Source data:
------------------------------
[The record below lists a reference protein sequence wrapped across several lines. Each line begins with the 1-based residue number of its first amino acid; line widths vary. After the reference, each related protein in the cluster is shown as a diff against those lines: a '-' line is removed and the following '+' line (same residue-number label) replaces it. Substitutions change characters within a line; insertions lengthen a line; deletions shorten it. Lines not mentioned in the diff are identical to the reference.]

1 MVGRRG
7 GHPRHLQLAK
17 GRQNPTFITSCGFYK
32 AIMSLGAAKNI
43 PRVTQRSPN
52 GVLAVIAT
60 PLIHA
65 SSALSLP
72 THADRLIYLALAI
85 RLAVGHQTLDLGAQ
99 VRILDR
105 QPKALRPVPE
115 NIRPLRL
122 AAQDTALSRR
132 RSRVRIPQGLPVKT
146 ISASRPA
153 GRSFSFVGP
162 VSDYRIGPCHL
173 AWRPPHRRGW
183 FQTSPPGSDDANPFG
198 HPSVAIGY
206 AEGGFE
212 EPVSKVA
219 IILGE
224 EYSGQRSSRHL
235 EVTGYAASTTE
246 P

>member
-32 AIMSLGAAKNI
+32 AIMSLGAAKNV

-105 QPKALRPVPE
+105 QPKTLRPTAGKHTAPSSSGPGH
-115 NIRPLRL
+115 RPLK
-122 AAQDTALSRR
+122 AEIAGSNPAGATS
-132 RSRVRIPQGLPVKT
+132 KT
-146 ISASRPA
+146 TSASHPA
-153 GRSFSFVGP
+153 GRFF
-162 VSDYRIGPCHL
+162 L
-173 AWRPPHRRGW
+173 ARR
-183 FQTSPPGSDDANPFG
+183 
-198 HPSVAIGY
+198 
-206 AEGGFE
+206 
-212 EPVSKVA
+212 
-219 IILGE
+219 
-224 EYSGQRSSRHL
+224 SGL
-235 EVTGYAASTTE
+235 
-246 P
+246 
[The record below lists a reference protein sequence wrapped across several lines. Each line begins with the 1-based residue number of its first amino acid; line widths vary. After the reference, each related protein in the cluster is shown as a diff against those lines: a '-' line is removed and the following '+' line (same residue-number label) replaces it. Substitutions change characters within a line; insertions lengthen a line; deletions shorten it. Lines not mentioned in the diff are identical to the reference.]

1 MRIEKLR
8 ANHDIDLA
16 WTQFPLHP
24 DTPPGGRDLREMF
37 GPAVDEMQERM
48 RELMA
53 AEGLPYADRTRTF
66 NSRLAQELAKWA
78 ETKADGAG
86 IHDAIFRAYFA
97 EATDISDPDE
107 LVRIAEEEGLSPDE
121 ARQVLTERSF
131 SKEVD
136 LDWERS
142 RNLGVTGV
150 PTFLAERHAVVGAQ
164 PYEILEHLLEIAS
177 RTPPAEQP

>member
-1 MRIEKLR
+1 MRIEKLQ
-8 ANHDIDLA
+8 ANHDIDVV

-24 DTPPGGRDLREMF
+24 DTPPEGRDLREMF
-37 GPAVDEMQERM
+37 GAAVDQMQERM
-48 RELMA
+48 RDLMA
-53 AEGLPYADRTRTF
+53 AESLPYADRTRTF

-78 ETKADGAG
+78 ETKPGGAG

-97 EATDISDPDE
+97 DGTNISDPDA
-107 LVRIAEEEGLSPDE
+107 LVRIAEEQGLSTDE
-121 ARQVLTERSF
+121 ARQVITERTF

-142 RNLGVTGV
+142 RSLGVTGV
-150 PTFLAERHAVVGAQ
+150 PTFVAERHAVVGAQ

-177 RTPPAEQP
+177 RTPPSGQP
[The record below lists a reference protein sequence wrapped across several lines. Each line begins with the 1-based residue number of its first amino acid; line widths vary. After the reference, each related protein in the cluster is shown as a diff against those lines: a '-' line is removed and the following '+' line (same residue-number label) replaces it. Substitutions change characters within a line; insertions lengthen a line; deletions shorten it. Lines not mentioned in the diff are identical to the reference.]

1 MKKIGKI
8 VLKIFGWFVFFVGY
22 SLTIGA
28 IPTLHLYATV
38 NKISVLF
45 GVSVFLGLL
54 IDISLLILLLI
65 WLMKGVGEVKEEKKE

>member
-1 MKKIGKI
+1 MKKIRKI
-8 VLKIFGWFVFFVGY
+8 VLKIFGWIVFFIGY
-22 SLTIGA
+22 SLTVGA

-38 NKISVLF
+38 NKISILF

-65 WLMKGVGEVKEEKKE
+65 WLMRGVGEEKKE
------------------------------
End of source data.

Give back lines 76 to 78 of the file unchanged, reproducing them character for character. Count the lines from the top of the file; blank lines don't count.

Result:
107 LVRIAEEEGLSPDE
121 ARQVLTERSF
131 SKEVD